Somewhere among the haggard fishing dhows, tourist trinkets and the gold flakes on your foamy latte, Abu Dhabi is harboring a post-rock poet who cuts through the capital’s multi-layered identity like a sonic scalpel. His self-professed neurosis fuels a litany of fragile verses that smack of the strongest elements of “Bright Eyes,” “Death Cab for Cutie” and American singer-songwriter Sufjan Stevens’ back catalogue. If Bob Dylan was tuned to a frequency that led him to recite social commentary, we speak in colors’ Andrew Armstrong is somehow primed to paint a collage of words and musical arrangements that are more focused on his introspective melancholia, riddled with familiar yet provoking sentiments that complement his bright, uplifting cadence.

Soulful acoustic hooks meet hypnotic electronic loops, Aman Sheriff is a solo artist who creates a soundscape that feels like it belongs to a whole ensemble of artisans. You could close your eyes and picture the full band but you would miss the physical presence he brings to each performance. Understated, but undeniable, he has been singing and songwriting since the formative age of 14 and performing with bands on summer travels in Goa and Thailand before dispatching his own project. He did all of this alongside recent ventures to Los Angeles and regular shows in his home town of Dubai. With misty vocal prowess backed by anthemic production, his “Piece of my Mind” EP is an instant classic.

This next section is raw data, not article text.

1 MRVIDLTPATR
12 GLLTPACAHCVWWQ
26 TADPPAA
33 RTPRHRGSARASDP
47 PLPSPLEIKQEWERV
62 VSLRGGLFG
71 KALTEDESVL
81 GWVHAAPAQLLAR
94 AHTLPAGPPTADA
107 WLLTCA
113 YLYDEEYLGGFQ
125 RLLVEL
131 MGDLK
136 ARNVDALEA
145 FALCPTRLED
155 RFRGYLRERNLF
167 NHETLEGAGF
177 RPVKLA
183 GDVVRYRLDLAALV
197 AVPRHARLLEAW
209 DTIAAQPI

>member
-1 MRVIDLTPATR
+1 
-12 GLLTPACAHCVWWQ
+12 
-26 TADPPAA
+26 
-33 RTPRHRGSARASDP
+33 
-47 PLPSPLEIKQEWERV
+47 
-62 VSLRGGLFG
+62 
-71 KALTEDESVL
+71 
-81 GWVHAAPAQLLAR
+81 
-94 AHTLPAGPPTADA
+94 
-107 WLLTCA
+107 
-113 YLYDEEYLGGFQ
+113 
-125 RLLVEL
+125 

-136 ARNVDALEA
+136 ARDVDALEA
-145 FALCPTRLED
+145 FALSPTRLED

The evolution of Shébani’s sound has been swift, but utterly comprehensive. Transitioning from university shows in Dubai and an acoustic cover gig debut with her sister, Iman, Sarah Al-Sheybani jetted to London to hone a distinctive sound of earnest, thoughtful vocals over pulsing beats and layers of wavy synth. The solo female artist currently performs with producer and musician Rayan Bailouni for an immersive music experience. It has been a year since “Alter Ego” (EP) standout “Ocean on Fire” premiered but the timeless production will resonate indefinitely. More recently, the down-to-earth video montage of “Right by You” dropped on Shébani’s YouTube channel. It is not to be missed.

August 16, 2017.

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Physical Graffiti